One snowy night Arthur Leander, a famous actor, has a heart attack onstage during a production of King Lear. Jeevan Chaudhary, a paparazzo-turned-EMT, is in the audience and leaps to his aid. A child actress named Kirsten Raymonde watches in horror as Jeevan performs CPR, pumping Arthur’s chest as the curtain drops, but Arthur is dead. That same night, as Jeevan walks home from the theater, a terrible flu begins to spread. Hospitals are flooded and Jeevan and his brother barricade themselves inside an apartment, watching out the window as cars clog the highways, gunshots ring out, and life disintegrates around them.
Fifteen years later, Kirsten is an actress with the Traveling Symphony. Together, this small troupe moves between the settlements of an altered world, performing Shakespeare and music for scattered communities of survivors. Written on their caravan, and tattooed on Kirsten’s arm is a line from Star Trek: “Because survival is insufficient.” But when they arrive in St. Deborah by the Water, they encounter a violent prophet who digs graves for anyone who dares to leave.
I was rather nervous, coming into this novel. It’s received so much attention and advance praise, that I feared inevitable disappointment. Instead, I find the hype entirely justified. This is an absolutely marvellous novel: beautiful prose, excellent pacing, an engaging plot, and well-rounded, sympathetic characters. A must-read of the year. If you only read one dystopian/post-apocalypse novel, make it Station Eleven.
So, how to review a novel that you loved without gushing? Without spoiling all the good bits? Succinctly, I think, is the answer.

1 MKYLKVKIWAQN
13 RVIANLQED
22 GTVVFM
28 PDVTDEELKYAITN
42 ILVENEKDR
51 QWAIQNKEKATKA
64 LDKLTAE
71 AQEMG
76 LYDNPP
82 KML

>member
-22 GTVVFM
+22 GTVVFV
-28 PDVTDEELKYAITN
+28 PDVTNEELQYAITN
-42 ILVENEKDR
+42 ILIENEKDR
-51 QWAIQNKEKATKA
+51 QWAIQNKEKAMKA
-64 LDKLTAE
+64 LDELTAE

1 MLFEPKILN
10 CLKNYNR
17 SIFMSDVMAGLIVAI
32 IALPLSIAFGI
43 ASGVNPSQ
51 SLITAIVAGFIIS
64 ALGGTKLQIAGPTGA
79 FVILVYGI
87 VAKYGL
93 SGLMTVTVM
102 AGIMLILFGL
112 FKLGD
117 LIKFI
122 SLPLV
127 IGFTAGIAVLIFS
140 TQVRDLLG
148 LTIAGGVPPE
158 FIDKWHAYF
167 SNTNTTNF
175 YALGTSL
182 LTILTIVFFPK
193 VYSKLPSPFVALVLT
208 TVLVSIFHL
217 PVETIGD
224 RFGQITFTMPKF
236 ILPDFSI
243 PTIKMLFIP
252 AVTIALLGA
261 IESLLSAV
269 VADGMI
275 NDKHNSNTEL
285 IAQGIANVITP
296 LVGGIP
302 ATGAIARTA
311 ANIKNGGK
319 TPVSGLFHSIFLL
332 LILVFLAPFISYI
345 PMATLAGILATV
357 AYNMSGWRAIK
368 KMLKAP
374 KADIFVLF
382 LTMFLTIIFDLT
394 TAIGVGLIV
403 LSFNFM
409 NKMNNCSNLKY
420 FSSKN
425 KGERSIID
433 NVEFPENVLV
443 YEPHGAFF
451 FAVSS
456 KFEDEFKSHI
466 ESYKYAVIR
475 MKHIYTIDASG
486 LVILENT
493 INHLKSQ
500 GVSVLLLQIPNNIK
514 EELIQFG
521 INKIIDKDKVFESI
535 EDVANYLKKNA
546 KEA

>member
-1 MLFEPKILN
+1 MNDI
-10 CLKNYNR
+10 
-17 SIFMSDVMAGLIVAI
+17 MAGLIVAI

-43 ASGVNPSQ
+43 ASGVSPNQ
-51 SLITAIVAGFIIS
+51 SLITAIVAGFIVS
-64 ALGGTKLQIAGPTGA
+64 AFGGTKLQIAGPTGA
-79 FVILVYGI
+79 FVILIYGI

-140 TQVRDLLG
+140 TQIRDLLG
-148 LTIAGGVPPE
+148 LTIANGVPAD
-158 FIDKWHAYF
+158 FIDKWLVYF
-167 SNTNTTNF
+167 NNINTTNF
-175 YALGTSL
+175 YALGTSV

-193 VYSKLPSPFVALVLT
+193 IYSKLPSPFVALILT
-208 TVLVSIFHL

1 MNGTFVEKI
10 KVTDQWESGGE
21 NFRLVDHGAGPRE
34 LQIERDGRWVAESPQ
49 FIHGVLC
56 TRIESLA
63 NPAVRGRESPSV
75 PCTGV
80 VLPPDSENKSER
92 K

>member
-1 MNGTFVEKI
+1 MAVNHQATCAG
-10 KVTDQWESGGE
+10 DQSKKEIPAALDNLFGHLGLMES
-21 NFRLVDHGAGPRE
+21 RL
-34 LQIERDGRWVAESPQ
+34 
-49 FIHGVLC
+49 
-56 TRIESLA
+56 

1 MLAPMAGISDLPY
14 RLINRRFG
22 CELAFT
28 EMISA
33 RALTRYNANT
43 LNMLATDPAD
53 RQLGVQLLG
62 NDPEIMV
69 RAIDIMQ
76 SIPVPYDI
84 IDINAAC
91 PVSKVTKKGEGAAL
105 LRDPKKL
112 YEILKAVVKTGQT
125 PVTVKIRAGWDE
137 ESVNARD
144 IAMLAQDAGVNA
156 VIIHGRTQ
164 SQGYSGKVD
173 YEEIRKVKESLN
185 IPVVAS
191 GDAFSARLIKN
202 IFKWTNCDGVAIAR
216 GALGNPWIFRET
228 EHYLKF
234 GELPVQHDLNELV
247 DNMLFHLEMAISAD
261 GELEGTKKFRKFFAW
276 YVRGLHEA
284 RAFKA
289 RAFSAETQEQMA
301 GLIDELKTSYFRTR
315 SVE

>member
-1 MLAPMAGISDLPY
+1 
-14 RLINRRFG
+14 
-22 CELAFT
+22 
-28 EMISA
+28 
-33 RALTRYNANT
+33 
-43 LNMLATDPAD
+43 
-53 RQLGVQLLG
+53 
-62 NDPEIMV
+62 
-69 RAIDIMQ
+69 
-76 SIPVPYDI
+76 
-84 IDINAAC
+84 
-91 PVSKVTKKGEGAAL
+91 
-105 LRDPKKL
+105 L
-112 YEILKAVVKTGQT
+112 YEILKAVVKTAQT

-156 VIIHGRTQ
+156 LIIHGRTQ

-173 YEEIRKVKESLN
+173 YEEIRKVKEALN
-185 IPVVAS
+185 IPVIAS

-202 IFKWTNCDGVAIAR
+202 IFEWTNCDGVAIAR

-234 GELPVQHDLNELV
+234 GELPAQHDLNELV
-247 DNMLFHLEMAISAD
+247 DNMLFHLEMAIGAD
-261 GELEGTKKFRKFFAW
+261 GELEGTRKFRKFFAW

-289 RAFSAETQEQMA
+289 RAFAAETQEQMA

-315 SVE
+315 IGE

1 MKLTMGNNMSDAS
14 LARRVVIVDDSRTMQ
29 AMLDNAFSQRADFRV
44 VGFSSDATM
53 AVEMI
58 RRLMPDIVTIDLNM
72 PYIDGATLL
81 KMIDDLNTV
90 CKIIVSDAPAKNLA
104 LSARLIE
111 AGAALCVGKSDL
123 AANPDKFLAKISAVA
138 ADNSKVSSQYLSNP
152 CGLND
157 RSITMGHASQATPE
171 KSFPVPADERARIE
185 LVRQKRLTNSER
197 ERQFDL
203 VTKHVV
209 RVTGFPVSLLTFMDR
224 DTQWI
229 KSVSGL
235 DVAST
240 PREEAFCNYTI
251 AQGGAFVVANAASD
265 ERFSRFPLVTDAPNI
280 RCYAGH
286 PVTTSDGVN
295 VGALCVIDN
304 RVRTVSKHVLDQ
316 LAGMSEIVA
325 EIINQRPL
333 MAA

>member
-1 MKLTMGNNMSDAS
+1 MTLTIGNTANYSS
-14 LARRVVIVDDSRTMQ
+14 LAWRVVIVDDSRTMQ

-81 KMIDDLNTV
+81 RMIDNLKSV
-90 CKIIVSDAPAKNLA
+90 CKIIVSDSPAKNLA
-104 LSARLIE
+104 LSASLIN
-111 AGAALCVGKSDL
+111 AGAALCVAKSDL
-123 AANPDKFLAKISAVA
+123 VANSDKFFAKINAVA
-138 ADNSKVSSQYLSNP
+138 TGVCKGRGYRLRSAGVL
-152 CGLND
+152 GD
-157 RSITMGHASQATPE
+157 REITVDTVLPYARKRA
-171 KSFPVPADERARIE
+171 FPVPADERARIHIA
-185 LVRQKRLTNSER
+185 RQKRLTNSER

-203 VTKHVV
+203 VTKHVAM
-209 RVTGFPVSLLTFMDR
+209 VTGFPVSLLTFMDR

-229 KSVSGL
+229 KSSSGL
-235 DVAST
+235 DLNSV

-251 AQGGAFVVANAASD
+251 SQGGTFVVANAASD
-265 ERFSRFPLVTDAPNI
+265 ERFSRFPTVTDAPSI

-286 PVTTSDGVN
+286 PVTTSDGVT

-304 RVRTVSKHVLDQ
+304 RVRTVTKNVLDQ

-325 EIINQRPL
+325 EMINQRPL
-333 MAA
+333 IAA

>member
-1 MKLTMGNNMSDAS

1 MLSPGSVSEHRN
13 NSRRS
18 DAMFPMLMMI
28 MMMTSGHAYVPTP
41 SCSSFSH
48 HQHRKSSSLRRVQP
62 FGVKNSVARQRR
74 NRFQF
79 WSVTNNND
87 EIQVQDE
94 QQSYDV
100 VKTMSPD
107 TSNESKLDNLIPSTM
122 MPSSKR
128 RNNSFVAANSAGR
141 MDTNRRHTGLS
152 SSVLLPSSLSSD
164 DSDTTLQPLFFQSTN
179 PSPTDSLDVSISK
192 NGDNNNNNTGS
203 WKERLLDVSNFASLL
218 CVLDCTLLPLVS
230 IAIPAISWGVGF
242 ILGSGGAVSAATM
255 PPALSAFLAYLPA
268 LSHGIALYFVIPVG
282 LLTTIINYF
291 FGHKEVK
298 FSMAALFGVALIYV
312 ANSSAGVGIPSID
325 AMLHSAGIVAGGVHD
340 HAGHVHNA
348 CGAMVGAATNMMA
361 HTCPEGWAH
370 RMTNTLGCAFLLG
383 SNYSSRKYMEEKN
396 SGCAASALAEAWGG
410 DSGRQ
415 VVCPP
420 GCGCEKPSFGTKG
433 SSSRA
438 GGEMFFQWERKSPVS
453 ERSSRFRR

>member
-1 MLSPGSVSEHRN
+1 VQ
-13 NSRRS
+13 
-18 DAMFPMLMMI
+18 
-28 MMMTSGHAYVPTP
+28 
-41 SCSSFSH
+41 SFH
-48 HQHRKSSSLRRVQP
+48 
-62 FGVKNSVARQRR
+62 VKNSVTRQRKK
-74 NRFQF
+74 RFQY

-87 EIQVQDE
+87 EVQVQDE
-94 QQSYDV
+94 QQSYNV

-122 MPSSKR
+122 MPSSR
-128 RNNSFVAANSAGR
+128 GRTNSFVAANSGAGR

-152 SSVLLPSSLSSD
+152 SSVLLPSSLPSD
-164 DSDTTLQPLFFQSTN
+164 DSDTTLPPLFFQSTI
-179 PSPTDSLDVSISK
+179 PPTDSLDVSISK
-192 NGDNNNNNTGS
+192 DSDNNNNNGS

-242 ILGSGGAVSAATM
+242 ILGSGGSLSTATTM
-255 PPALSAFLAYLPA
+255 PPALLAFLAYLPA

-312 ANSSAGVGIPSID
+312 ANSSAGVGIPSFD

The novel spans decades, but moves the narrative back and forth between moments during, after and before the collapse of society. The collapse, caused by a hyper-virulent strain of flu, the “Georgian Flu”, is well-presented and realistic. Life afterwards is likewise interestingly portrayed – it is by no means glamorised or sensationalised, but nor is it so bleak as to lead the reader to despair. In fact, it’s a rather depressing collapse. There’s no great calamitous event, just a rapid culling of the human population resulting from the flu. At first, I wondered if the back-and-forth nature of the narrative might be a bit frustrating, but it’s actually expertly done – the breaks and changes are very well-chosen, and the flow was never upset.
Life afterwards is hard. In the earlier chapters of the book, I was concerned that many of the elements of the world Mandel created were well-worn and overly-familiar for the sub-genre (the virus itself, the solitude, the presence of pseudo-religious-doomsday preachers, etc.). But what kept me going was the author’s prose – it’s superb. Inviting, engaging, and beautifully crafted, at no point was I bored. I didn’t notice any clunky phrases, nor cliché. She also does a very nice job of showing something of the differences in perspective between those born before and after the pandemic – what they miss, what they remember and slowly forget. Mandel has a gift for creating realistic and sympathetic characters and getting the reader into their heads.
The story’s various threads are all ultimately connected, as the characters – all of whom have a connection to Arthur – make their way through life pre- and post-pandemic. Whether it is the impact of Arthur’s marriages and divorces; Jeevan’s experiences at the very beginning of the collapse (he disappears for a bit of the novel, though, which was unfortunate), watching the TV networks slowly go dark; and as Kirsten navigates her life with the traveling symphony only to be separated and finds herself caught in the net of a self-proclaimed prophet. Speaking of the prophet, I liked the way his identity only slowly became apparent.
This review doesn’t come close to doing the novel justice. To sum up: I loved it. Everything worked beautifully, and I never wanted to put it down. I read it well into the wee hours of the morning on a couple of occasions – but for work and other commitments, I’m sure I would have devoured it in a couple of long, delightful sittings.
A must read of 2014, this is very highly recommended.
P.S. I loved that Mandel included a scene that mentions Calvin & Hobbes.